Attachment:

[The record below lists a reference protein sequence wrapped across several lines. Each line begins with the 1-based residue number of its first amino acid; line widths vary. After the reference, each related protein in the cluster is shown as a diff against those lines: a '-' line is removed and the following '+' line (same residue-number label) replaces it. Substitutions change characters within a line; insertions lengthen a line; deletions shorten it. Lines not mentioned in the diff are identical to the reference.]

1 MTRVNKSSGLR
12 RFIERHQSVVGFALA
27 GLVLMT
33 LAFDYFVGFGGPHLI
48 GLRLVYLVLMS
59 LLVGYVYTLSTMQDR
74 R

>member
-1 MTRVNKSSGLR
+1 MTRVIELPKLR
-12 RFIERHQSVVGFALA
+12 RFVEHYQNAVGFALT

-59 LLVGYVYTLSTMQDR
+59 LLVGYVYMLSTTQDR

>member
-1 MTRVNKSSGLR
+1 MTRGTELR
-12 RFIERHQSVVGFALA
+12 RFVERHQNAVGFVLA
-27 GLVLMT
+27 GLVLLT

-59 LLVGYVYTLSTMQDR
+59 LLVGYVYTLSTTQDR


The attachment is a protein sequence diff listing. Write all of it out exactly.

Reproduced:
[The record below lists a reference protein sequence wrapped across several lines. Each line begins with the 1-based residue number of its first amino acid; line widths vary. After the reference, each related protein in the cluster is shown as a diff against those lines: a '-' line is removed and the following '+' line (same residue-number label) replaces it. Substitutions change characters within a line; insertions lengthen a line; deletions shorten it. Lines not mentioned in the diff are identical to the reference.]

1 MTRVNKSSGLR
12 RFIERHQSVVGFALA
27 GLVLMT
33 LAFDYFVGFGGPHLI
48 GLRLVYLVLMS
59 LLVGYVYTLSTMQDR
74 R

>member
-1 MTRVNKSSGLR
+1 MTRVIELPKLR
-12 RFIERHQSVVGFALA
+12 RFVEHYQNAVGFALT

-59 LLVGYVYTLSTMQDR
+59 LLVGYVYMLSTTQDR

>member
-1 MTRVNKSSGLR
+1 MTRGTELR
-12 RFIERHQSVVGFALA
+12 RFVERHQNAVGFVLA
-27 GLVLMT
+27 GLVLLT

-59 LLVGYVYTLSTMQDR
+59 LLVGYVYTLSTTQDR